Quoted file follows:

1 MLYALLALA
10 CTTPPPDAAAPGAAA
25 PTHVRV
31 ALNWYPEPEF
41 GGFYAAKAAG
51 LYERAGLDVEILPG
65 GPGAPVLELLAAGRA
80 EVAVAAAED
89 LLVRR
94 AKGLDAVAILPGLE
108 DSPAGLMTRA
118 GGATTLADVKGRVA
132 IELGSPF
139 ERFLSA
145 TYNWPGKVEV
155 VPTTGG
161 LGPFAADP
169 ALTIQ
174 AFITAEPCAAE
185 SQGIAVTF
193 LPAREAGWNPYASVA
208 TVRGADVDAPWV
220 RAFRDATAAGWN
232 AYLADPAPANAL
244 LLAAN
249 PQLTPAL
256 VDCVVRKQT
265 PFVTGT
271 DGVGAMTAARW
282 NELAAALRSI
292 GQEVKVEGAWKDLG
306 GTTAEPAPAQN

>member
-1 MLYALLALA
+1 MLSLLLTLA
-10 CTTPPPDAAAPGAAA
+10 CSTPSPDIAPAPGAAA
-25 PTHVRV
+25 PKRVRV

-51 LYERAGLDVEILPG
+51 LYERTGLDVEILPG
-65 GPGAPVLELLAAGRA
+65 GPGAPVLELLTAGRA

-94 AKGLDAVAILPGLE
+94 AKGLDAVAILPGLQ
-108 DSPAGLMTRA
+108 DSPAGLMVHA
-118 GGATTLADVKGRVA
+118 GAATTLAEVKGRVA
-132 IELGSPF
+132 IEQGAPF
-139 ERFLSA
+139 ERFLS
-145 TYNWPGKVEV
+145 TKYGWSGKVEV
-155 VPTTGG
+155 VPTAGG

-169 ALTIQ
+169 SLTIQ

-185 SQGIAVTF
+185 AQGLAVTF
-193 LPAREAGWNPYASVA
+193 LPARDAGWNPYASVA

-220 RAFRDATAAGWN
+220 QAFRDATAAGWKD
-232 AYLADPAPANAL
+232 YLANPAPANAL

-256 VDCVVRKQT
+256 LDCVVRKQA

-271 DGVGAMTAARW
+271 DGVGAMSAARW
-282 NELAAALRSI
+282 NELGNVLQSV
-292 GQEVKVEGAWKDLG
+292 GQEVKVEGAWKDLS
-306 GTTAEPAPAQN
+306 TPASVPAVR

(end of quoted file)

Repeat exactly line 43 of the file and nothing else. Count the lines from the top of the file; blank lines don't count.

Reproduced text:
+65 GPGAPVLELLTAGRA